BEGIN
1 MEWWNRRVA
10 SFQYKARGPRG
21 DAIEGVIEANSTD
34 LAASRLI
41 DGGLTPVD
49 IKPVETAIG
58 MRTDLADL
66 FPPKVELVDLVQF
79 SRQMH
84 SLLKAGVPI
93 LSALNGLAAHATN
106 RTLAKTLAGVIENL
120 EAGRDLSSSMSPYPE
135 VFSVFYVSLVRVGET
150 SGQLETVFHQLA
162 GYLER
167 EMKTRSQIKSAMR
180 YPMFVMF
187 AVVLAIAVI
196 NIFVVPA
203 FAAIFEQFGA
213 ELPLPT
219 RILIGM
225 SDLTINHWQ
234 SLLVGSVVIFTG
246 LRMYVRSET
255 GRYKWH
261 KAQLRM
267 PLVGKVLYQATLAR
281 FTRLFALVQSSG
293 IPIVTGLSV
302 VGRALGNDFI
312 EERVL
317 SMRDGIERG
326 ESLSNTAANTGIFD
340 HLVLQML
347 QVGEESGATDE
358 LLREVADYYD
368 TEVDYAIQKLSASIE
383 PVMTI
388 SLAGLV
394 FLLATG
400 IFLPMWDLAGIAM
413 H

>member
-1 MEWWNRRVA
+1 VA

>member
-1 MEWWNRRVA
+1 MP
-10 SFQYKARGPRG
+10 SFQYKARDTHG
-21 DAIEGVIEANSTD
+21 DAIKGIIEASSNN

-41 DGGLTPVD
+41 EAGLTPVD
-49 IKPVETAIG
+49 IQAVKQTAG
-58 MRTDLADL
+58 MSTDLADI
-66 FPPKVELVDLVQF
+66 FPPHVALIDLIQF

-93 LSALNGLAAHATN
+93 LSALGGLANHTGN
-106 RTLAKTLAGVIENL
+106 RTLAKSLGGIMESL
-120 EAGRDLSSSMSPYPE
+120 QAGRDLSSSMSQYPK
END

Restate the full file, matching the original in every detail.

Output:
1 MEWWNRRVA
10 SFQYKARGPRG
21 DAIEGVIEANSTD
34 LAASRLI
41 DGGLTPVD
49 IKPVETAIG
58 MRTDLADL
66 FPPKVELVDLVQF
79 SRQMH
84 SLLKAGVPI
93 LSALNGLAAHATN
106 RTLAKTLAGVIENL
120 EAGRDLSSSMSPYPE
135 VFSVFYVSLVRVGET
150 SGQLETVFHQLA
162 GYLER
167 EMKTRSQIKSAMR
180 YPMFVMF
187 AVVLAIAVI
196 NIFVVPA
203 FAAIFEQFGA
213 ELPLPT
219 RILIGM
225 SDLTINHWQ
234 SLLVGSVVIFTG
246 LRMYVRSET
255 GRYKWH
261 KAQLRM
267 PLVGKVLYQATLAR
281 FTRLFALVQSSG
293 IPIVTGLSV
302 VGRALGNDFI
312 EERVL
317 SMRDGIERG
326 ESLSNTAANTGIFD
340 HLVLQML
347 QVGEESGATDE
358 LLREVADYYD
368 TEVDYAIQKLSASIE
383 PVMTI
388 SLAGLV
394 FLLATG
400 IFLPMWDLAGIAM
413 H

>member
-1 MEWWNRRVA
+1 VA

>member
-1 MEWWNRRVA
+1 MP
-10 SFQYKARGPRG
+10 SFQYKARDTHG
-21 DAIEGVIEANSTD
+21 DAIKGIIEASSNN

-41 DGGLTPVD
+41 EAGLTPVD
-49 IKPVETAIG
+49 IQAVKQTAG
-58 MRTDLADL
+58 MSTDLADI
-66 FPPKVELVDLVQF
+66 FPPHVALIDLIQF

-93 LSALNGLAAHATN
+93 LSALGGLANHTGN
-106 RTLAKTLAGVIENL
+106 RTLAKSLGGIMESL
-120 EAGRDLSSSMSPYPE
+120 QAGRDLSSSMSQYPK